M/M Month Author Interview: Cameron D. James
Cameron D. James is a writer of both M/M erotic romance and M/M erotica. Cameron loves
to write about hot sex, but is naturally drawn to the deeper emotion of love, so even his
erotica short stories tend to have a romance element to them. You can find out more about
Cameron and his books by visiting his website.
What was it like to have your first book, Autumn Fire, released?
That was... odd. A lot of people knew I was writing in the M/M genre, so when the official
release date rolled around and my ebook was up for sale, there was a sense of joy and
accomplishment. A few days after release, though, I was at a writing convention and
was booked to do a live reading – this is where the dread set in. I soon learned that at
this convention, I became known as the smut writer. (There were other erotica / erotic
romance writers there, but I think because I had a sexy postcard floating around on the
swag tables, my name began to precede me.) When the reading came around, I was in a
small hotel room with two other authors who were reading, and about twenty women and
men, crammed together, hanging on our every word.
Autumn Fire opens with an anonymous bathroom blowjob. It was... awkward... reading
that scene aloud for the first time ever. I got over it pretty quick when attendees came up
to me afterward with positive feedback, and a couple people asked me to sign the smutty
Which of your works was the most fun to write?
Gaymer – definitely Gaymer. I was attending a local comic con and wrote a short story in
honor of all the gay nerds out there. It was my first time writing through first person and
I just went with it and had a blast writing the whole thing. The story centers around two
college twinks playing some retro video games (specifically Super Mario Brothers 3 on the
original Nintendo, but I was careful to avoid naming it) and the dirty things they get up to.
Perhaps because it focuses on a simple but fun game, the story line is fairly simple but fun.
From what I’ve heard, readers have loved this one, especially with the twist at the end,
but the downloads of this one lag quite a bit... perhaps because the cover model is fully
clothed... I might need to find a naked gaymer for an updated cover. :)
Which was the most difficult to write?
I just released Going All The Way, the third volume in the Men In The Hot Room short story
series, about the lust between an older yoga teacher and twink yoga student. I’ve found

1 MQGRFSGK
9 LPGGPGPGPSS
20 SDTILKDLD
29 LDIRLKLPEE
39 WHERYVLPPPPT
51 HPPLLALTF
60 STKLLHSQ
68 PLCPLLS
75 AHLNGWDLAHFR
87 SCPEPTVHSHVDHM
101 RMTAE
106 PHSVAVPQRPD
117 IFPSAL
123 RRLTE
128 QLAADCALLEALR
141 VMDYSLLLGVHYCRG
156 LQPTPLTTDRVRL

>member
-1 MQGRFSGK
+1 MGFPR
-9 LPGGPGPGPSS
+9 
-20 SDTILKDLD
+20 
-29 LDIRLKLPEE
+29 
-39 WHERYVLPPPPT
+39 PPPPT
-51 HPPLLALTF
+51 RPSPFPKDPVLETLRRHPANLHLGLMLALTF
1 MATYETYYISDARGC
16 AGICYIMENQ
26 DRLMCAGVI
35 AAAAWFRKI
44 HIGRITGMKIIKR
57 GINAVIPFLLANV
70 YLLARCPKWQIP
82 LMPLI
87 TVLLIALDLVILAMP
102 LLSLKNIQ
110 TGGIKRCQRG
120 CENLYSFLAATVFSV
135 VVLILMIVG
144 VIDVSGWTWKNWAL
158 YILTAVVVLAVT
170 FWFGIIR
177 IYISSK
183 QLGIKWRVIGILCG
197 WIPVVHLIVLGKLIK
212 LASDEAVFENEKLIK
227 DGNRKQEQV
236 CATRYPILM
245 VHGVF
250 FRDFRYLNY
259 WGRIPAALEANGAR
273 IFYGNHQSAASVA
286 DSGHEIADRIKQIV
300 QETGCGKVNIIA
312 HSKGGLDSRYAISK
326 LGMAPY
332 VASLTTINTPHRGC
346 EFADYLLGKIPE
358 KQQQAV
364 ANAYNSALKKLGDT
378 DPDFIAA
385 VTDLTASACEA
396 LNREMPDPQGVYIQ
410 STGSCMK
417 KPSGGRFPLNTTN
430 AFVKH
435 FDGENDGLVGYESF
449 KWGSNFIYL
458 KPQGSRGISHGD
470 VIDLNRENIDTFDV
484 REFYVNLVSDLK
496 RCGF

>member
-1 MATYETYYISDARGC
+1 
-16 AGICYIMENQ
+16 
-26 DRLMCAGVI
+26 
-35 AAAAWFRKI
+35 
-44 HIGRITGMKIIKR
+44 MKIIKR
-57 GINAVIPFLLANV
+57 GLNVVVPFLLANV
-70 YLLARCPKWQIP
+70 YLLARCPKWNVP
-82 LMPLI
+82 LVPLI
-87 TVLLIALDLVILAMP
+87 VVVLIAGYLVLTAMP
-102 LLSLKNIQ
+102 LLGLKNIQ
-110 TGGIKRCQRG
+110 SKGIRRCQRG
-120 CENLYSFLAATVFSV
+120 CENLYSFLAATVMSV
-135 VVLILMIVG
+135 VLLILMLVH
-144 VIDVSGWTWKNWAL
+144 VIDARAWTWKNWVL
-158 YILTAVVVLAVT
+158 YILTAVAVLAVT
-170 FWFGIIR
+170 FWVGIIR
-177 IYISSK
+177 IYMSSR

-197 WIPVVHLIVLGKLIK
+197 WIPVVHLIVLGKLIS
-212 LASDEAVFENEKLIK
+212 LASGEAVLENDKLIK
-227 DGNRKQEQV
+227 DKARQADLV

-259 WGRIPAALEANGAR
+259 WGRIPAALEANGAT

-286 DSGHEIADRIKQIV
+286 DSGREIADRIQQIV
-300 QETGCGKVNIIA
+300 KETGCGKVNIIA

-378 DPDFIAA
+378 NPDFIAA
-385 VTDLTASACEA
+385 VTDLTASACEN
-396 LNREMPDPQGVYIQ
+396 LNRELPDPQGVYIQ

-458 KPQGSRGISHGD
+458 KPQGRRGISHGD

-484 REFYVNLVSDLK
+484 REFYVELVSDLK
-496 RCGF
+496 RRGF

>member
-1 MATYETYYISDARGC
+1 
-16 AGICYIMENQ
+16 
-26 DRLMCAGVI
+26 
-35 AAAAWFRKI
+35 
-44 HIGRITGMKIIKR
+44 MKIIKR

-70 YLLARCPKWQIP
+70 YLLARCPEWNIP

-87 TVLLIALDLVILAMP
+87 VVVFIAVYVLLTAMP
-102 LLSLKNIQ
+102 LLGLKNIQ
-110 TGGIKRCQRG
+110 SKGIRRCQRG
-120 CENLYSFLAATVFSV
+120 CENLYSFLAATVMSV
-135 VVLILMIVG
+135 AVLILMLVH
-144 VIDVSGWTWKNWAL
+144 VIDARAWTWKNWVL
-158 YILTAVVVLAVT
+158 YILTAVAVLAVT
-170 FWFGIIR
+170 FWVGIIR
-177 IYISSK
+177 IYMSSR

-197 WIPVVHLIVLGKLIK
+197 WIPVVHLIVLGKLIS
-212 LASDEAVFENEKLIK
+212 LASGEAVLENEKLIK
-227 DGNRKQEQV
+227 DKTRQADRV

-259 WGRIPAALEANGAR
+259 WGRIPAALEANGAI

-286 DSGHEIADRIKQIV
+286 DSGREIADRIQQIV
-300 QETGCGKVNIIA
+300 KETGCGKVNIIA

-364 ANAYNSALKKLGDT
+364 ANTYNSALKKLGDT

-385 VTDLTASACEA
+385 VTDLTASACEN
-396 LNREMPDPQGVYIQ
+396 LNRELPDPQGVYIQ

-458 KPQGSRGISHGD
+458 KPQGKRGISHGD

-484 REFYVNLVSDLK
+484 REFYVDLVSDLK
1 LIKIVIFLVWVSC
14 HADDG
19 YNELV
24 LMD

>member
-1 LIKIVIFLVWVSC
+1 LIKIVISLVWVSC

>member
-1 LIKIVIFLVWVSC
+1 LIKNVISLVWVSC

each of these stories (Go Deep, Go Deeper, and now Going All The Way) progressively harder
to write. I think it’s because I’ve centered it around hot yoga... so I need to always get some
yoga in there, some way or another, without it feeling forced. The first several drafts of
Going All The Way didn’t even have yoga, rather just some discussion about yoga, but my
editor helped me figure out how to put some yoga in there in a way that is both natural and
oh-so-sexy. Once I got that in there, the process got a little bit easier.
What do you have coming up?
I’m trying to both publish a lot more short stories on a regular basis and also get cracking
on a third novel. Starting in November, I’ll be releasing a series of five short stories under
the banner Go-Go Boys of Club 21, which will explore the lives of three go-go boys in a gay
club in New York City. It’ll be full of dancing, sex, and, of course, love.
Early in 2015, I’ll start writing my third erotic romance novel. It’ll be about a gay couple
who have been together for years and are finding their sex lives fizzling out. In an attempt
to rekindle some lust and add some spice to their sex lives, they decide to try a threesome.
While they sex is hot, the fallout is disastrous.
What advice would you give to someone who wants to try writing this genre?
Easy! Three things! One – read, read, read, both a ton of books in the genre and a ton of
books outside of it. Two – write, write, write, as you’ll never get anywhere if you don’t
start writing. Three – edit, edit, edit, both self-editing and by hiring a professional to scour
your work. Once all three are done, then you can look into submitting to a publisher or
venturing into the world of self-pubbing.